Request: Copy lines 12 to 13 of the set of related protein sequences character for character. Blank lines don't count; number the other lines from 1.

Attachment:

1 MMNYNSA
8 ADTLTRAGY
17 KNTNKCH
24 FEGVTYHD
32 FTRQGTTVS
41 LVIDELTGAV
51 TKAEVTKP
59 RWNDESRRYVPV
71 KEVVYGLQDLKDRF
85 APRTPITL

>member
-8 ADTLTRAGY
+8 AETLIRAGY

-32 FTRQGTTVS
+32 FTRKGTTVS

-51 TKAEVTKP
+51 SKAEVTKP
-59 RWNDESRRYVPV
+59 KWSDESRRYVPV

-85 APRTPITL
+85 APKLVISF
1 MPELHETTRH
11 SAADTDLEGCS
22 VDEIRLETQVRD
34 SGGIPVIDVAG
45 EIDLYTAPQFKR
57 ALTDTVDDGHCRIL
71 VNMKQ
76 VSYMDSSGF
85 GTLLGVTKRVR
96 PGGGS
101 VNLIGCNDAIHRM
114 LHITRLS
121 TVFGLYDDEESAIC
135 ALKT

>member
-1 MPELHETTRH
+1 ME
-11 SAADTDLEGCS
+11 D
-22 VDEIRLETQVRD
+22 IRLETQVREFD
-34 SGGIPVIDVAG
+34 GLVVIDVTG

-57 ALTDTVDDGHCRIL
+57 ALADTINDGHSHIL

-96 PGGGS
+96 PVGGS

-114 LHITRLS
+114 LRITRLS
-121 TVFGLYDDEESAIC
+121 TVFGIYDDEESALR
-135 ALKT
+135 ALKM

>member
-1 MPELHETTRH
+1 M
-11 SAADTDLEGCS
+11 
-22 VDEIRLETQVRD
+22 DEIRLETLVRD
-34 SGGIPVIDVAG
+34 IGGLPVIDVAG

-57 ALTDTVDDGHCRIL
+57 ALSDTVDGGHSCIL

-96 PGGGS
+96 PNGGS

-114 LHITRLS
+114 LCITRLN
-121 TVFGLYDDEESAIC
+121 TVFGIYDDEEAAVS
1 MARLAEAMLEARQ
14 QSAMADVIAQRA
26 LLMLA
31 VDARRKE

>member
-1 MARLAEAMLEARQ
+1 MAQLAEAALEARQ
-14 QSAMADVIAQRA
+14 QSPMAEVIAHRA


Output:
-8 ADTLTRAGY
+8 AETLIRAGY